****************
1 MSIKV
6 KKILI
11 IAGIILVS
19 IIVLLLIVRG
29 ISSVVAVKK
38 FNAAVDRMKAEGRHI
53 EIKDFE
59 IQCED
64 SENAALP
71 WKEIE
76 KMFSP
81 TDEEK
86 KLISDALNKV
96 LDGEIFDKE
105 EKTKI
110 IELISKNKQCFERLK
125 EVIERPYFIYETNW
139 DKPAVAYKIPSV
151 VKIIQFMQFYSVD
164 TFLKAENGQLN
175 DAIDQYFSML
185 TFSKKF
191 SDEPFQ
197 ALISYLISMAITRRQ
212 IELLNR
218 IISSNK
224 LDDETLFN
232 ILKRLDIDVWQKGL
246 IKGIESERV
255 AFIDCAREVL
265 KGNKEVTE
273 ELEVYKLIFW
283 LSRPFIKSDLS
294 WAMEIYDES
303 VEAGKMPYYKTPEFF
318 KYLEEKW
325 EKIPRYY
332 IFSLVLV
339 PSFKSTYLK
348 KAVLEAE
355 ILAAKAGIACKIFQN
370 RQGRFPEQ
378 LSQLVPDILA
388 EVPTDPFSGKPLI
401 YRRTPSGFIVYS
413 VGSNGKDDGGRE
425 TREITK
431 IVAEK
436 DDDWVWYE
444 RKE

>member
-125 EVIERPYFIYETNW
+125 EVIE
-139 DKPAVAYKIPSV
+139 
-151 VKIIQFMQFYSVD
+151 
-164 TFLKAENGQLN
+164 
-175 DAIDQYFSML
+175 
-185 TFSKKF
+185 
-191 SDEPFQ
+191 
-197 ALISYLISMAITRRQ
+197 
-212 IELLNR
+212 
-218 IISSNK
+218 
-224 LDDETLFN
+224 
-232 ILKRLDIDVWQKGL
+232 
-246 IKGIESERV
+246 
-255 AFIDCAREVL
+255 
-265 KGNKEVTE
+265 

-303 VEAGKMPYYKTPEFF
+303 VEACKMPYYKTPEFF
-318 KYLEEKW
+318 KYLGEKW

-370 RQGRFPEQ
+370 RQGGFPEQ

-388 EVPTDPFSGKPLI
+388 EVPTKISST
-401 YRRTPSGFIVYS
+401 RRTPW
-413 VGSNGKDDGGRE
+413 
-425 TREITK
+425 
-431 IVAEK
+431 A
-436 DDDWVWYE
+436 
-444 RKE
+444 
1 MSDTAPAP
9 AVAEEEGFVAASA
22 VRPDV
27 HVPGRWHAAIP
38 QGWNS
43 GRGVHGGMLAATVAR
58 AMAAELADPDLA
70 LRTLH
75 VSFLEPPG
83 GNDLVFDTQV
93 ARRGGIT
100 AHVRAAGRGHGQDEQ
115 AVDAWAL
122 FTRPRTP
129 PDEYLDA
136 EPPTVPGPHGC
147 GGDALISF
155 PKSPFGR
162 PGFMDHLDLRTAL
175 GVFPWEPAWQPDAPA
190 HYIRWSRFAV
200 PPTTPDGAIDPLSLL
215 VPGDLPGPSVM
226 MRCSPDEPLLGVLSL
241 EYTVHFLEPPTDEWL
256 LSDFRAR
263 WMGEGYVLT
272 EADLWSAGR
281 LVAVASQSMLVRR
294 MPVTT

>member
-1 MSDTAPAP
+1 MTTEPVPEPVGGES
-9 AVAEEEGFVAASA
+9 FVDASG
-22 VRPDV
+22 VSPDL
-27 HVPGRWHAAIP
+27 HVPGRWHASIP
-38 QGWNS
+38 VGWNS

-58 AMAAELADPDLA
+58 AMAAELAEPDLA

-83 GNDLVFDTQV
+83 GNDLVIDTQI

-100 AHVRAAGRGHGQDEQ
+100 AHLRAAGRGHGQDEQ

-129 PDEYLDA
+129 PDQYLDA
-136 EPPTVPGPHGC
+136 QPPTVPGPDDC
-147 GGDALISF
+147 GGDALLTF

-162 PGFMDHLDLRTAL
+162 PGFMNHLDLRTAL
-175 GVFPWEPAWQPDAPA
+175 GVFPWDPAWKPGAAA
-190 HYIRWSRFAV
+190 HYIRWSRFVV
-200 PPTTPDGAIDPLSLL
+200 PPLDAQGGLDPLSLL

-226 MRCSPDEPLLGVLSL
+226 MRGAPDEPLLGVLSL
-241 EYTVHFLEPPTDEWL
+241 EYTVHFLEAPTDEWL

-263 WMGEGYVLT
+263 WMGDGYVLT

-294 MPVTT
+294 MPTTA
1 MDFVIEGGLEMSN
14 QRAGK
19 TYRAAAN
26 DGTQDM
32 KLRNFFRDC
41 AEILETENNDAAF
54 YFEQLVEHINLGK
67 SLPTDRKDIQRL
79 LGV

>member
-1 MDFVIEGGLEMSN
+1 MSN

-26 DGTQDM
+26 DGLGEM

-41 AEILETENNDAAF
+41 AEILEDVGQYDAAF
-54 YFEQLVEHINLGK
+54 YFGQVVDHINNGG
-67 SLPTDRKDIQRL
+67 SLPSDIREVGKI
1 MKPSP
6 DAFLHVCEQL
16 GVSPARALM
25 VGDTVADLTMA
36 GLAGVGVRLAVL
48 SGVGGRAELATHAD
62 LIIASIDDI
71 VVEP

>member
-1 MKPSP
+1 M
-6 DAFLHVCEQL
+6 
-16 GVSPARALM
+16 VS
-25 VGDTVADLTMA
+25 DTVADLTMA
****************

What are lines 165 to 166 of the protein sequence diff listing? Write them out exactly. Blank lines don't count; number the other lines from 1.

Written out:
-241 EYTVHFLEPPTDEWL
+241 EYTVHFLEAPTDEWL